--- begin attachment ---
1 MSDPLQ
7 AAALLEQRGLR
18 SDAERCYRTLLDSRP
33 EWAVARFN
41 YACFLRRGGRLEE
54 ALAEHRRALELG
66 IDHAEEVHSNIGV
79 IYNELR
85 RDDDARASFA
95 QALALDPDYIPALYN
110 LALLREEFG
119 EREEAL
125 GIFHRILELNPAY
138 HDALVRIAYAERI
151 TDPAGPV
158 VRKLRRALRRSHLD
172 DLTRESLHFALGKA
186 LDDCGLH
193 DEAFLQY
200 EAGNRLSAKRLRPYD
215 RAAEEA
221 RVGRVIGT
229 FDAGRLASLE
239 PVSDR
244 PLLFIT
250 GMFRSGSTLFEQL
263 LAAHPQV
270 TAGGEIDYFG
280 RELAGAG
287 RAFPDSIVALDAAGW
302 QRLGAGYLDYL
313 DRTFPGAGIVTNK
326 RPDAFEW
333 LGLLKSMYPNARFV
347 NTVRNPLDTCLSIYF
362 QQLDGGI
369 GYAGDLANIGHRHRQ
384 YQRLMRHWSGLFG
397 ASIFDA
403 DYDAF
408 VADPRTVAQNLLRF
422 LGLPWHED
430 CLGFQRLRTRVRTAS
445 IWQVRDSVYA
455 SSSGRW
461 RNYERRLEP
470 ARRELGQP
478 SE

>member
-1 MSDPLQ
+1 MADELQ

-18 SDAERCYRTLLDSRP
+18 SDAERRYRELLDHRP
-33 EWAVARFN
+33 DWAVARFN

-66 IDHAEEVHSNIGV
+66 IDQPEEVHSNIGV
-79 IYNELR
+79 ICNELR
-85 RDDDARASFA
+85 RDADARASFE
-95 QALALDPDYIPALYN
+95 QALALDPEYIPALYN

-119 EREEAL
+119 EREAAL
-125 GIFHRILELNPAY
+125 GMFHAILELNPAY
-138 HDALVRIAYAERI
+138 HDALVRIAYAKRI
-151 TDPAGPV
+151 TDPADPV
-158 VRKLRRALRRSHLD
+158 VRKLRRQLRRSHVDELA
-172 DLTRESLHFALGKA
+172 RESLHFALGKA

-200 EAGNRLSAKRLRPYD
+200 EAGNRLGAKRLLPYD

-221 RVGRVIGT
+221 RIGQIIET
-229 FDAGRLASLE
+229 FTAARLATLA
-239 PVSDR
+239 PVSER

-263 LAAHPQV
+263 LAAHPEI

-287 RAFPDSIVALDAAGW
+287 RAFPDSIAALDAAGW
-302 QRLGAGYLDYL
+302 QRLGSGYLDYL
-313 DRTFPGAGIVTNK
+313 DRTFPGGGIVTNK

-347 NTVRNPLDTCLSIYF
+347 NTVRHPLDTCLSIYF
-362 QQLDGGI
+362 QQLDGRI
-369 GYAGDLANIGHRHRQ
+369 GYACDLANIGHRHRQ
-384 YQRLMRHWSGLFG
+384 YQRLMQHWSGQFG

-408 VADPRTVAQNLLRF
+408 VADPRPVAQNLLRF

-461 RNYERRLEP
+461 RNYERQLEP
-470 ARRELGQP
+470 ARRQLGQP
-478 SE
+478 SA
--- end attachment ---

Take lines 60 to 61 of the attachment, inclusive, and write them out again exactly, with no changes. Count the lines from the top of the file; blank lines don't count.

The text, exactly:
-85 RDDDARASFA
+85 RDADARASFE